“Imagine an old, heavy suitcase whose well-worn handles are hanging by a few threads. The handle is “Trust the Process” or “Story Is King”—a pithy statement that seems, on the face of it, to stand for so much more. The suitcase represents all that has gone into the formation of the phrase: the experience, the deep wisdom, the truths that emerge from struggle. Too often, we grab the handle and—without realizing it—walk off without the suitcase. What’s more, we don’t even think about what we’ve left behind. After all, the handle is so much easier to carry around than the suitcase.”

So you think you have a historical analogy? Revisionist history and anthropology reading list


What is this about

How badly we’re getting history

While the world of history and anthropology of the last 30-40 years has completely redrawn the picture of our past, the common perception of the overall shape of history and the development of humanity is still firmly rooted in the view that took hold in the 1800s’ mixture of enlightenment and romanticism.

On this view, we are the pinnacle of development, the logical and inevitable outcome of all that came before us. The development of what is us, the changes in history and culture, can be traced in a straight line from the primitive of the past to the sophisticated of the present. From the savage to the civilized (even if we may eschew these for more polite terms).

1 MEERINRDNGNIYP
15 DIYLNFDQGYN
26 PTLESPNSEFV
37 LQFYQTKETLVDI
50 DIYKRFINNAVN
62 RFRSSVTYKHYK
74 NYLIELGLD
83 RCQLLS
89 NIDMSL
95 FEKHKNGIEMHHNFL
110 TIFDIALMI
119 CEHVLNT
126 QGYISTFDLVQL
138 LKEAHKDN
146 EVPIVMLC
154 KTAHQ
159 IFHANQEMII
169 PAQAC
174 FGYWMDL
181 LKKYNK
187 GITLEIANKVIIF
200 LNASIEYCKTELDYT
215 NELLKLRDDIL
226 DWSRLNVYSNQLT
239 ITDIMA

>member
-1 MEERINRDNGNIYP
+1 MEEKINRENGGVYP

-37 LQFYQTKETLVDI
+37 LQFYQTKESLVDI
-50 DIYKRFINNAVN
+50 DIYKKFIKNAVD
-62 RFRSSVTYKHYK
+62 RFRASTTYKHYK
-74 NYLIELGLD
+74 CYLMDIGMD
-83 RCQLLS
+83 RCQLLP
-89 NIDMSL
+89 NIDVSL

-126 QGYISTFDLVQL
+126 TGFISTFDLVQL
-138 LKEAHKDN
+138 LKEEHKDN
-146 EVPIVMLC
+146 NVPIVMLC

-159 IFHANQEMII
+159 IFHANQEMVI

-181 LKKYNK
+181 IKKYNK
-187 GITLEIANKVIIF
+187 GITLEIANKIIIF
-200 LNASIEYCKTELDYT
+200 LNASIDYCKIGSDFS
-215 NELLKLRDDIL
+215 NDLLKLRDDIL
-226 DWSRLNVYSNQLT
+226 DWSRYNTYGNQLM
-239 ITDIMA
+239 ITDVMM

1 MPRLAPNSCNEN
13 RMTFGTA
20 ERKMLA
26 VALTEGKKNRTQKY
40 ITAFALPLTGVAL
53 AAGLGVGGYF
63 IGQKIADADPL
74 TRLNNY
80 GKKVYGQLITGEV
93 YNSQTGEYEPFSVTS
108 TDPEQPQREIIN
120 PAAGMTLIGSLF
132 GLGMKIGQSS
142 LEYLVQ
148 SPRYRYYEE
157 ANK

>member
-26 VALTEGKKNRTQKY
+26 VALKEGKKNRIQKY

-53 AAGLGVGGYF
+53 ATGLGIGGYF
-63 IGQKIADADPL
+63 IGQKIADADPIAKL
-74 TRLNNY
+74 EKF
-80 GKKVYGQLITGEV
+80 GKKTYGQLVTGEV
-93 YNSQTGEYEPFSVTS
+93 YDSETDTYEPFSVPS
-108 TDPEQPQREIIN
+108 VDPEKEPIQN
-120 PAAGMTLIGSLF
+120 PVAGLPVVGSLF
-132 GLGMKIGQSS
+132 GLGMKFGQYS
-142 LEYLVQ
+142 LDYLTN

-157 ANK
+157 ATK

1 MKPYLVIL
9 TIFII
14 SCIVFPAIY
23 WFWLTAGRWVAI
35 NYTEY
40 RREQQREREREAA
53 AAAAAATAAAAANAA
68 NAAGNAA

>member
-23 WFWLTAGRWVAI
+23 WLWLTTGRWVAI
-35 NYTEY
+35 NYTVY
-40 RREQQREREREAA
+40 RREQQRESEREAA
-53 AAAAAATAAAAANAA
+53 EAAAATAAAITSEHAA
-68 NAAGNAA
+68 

But nothing could be farther away from the truth. The shape of global history looks nothing like what we have in our minds from textbooks and popular culture. For a start, it is a lot more complicated, circuitous and fuzzy than we might imagine. That won’t surprise many people. Things are always more complicated when looked at closely. But what I would suggest is that the popular image has completely misplaced the centre of gravity of historical and cultural development. It is the universe before Copernicus and Gallileo, it is the physics before Einstein and Heisenberg.

Yet, all we need to find the right balance is readily available in print, online lectures and courses. We just need to seek it out.

What is on this list

In this post, I compiled what I consider key books of the last 20 years (with a few older exceptions) that can help anyone get a better picture of the history of human politics and culture. And through that history, we can also see the balance of the present better.

Not all these books are flawless and they all bring new biases into the picture. No doubt, they too, will eventually be subject to revision as new perspectives open up. Also, they don’t entirely reject all that came before them. They simply provide a better balance and shine light in important blind spots.